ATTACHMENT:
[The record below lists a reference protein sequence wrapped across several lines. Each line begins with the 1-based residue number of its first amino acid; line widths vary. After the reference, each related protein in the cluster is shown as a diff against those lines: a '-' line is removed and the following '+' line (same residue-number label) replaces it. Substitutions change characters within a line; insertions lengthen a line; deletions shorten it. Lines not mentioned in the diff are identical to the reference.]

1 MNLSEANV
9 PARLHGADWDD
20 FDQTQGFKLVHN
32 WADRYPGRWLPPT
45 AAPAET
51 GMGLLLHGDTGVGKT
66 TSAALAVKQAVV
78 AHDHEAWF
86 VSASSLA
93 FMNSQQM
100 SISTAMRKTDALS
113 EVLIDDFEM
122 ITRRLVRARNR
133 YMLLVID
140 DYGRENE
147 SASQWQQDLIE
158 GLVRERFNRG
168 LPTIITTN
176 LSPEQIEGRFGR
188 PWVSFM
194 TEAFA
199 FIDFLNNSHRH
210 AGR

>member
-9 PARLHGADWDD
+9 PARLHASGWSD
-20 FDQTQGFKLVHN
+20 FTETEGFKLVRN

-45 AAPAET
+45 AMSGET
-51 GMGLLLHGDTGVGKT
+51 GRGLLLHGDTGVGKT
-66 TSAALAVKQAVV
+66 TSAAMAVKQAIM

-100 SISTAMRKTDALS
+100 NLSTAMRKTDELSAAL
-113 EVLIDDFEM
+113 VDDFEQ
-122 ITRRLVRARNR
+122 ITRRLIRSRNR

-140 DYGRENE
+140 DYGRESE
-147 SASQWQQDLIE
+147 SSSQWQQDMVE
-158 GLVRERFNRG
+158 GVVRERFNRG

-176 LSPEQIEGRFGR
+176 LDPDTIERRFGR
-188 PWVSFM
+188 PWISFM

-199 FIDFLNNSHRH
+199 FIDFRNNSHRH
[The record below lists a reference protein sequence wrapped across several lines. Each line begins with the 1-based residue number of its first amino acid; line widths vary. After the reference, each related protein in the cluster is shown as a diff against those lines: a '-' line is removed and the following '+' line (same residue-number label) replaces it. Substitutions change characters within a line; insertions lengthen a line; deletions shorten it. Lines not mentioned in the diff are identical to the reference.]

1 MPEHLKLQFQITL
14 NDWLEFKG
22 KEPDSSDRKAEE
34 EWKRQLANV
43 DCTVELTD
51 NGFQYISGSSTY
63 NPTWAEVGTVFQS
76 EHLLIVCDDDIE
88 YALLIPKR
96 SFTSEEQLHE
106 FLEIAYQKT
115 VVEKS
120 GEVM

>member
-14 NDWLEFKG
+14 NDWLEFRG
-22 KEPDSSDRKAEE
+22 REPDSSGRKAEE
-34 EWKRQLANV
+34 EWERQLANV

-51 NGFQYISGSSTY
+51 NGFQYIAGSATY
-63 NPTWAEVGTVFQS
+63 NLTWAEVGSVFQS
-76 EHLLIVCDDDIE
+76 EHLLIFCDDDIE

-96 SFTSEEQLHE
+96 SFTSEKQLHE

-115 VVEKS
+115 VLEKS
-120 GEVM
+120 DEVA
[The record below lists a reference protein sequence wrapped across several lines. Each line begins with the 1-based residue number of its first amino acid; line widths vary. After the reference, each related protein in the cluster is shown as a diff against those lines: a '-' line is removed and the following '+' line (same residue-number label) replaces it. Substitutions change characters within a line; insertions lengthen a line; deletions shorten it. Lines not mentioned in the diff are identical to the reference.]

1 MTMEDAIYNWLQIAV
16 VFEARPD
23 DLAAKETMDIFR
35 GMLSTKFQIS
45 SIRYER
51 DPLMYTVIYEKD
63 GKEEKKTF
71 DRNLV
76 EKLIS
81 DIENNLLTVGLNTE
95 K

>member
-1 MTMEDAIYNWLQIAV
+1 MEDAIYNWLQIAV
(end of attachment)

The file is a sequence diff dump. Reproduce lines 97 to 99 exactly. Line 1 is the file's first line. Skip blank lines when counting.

81 DIENNLLTVGLNTE
95 K

>member